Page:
Research from the AA has found that burglaries are on the increase and Dublin households are the biggest victims, while Donegal is the safest county in Ireland.
In the survey of 15,500 people, 28.5 per cent have said that their home has been burgled at some stage and the capital has the worst statistics, with over 38 per cent saying they have been a victim of this crime at some stage.
The biggest increase however is reserved for Dublin’s commuter counties such as Louth, Laois, Offaly and Kildare. The worst-hit county though is easily Meath, with 40 per cent more burglaries in 2012 than in 2004. The survey showed that people from Meath have experienced more burglaries this year than in any other county in the Republic of Ireland.
In Munster, burglaries have decreased in Cork by 11 per cent over the past eight years, while people in Limerick were burgled than in any other county in province, with a 10 per cent increase in the same period.
Burglaries have increased in every county in Connacht between 2004 and 2012 but particularly in Co Mayo where there has been a 52 per cent increase. Of those who took part in the AA Survey, residents of Leitrim claimed to have had the most burglaries, with a little more than 21 per cent. Cavan is worst for the Ulster counties in the Republic, with over 19 per cent of those polled saying the same.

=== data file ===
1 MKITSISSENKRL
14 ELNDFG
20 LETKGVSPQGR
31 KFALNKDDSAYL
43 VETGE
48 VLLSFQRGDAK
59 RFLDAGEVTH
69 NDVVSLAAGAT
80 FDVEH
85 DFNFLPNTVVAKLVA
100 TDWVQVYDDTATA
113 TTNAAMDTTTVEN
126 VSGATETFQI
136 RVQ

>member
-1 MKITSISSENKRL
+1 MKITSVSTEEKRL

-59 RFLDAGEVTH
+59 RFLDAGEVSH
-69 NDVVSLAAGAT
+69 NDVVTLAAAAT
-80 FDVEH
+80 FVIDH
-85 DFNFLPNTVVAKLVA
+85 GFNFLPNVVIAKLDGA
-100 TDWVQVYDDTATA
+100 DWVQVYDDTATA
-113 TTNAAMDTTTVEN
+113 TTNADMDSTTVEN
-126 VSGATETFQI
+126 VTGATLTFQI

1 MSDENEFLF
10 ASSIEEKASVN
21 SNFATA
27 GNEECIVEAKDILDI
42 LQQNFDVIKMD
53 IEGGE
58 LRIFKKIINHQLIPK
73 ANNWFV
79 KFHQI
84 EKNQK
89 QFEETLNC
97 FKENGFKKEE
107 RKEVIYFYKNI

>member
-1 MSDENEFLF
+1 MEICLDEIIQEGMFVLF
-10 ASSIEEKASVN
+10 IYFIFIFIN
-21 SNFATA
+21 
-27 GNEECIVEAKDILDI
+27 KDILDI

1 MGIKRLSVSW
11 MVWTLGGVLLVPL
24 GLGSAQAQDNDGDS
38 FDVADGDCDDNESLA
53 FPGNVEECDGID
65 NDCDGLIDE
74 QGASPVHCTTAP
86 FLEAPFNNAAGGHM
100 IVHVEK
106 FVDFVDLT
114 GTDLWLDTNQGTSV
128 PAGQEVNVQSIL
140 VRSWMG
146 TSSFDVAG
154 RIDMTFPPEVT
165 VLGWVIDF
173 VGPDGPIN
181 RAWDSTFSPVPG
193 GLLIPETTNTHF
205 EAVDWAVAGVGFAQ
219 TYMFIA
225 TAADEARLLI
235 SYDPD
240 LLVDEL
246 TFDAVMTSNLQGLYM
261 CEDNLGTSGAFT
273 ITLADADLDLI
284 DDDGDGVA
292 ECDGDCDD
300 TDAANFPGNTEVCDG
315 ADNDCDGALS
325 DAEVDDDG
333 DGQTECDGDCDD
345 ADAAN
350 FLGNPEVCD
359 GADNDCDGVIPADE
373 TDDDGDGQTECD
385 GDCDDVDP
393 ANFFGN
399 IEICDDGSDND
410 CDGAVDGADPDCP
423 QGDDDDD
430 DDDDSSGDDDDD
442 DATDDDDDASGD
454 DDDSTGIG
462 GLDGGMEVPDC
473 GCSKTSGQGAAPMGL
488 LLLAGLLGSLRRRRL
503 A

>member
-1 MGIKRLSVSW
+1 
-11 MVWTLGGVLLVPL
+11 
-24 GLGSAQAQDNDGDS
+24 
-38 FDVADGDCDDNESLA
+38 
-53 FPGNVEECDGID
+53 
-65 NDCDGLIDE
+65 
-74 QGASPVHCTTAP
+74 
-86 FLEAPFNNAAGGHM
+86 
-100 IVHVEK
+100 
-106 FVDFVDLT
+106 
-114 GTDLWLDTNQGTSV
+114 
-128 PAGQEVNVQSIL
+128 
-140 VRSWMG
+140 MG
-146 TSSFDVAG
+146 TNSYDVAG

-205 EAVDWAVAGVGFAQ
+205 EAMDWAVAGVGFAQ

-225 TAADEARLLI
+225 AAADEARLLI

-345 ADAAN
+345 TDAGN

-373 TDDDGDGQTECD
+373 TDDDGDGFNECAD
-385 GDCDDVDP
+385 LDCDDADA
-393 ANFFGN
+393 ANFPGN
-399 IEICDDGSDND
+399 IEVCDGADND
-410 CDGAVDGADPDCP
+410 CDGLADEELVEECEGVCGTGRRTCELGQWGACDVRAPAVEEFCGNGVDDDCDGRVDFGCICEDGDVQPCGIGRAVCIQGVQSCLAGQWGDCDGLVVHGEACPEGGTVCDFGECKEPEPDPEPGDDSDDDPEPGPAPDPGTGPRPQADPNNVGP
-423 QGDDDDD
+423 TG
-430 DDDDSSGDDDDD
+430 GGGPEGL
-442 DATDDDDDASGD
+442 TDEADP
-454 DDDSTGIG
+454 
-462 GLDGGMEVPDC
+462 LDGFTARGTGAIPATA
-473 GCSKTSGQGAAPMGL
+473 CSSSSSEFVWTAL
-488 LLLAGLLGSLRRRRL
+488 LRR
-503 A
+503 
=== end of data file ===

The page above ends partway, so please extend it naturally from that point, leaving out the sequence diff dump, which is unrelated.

When it comes to household safety, Donegal comes out top of the pile, with just 13 per cent of those polled by The AA have saying that they had been burgled. The CSO figures show that Donegal has seen the greatest decrease in burglaries in the last 8 years with 18 per cent less reported in 2012 than 2004.
In light of the findings, The AA has warned home owners to make sure their homes are fully protected. Quite often it’s through an open door or window that a burglar gains access to a victim’s house. The poll found that over 31 per cent of participants said that the intruder gained access through a locked door.
And there is a warning over the very-Irish habit of “hiding” house keys. “Don’t leave your keys in obvious places like under a plant pot, on the door frame or beneath a mat” advises Conor Faughnan, Director of Consumer Affairs at The AA.
He advises to lock every door, shut every window and to make sure all exterior doors are fitted with deadbolt locks which are pick-resistant and be sure that these doors are made with solid wood or metal, a minimum of one inch thick.
You can never be too sure.